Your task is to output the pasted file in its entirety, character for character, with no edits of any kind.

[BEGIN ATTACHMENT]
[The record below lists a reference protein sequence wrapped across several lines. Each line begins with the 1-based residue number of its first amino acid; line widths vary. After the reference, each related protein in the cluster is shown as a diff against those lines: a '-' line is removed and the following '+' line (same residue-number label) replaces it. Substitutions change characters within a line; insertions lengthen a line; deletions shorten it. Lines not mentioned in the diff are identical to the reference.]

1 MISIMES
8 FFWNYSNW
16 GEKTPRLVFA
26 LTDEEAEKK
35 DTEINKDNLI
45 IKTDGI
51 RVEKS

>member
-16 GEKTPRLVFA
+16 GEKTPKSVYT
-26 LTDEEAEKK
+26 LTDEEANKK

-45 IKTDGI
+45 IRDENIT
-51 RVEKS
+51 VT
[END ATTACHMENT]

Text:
[The record below lists a reference protein sequence wrapped across several lines. Each line begins with the 1-based residue number of its first amino acid; line widths vary. After the reference, each related protein in the cluster is shown as a diff against those lines: a '-' line is removed and the following '+' line (same residue-number label) replaces it. Substitutions change characters within a line; insertions lengthen a line; deletions shorten it. Lines not mentioned in the diff are identical to the reference.]

1 MISIMES
8 FFWNYSNW
16 GEKTPRLVFA
26 LTDEEAEKK
35 DTEINKDNLI
45 IKTDGI
51 RVEKS

>member
-16 GEKTPRLVFA
+16 GEKTPKSVYT
-26 LTDEEAEKK
+26 LTDEEANKK

-45 IKTDGI
+45 IRDENIT
-51 RVEKS
+51 VT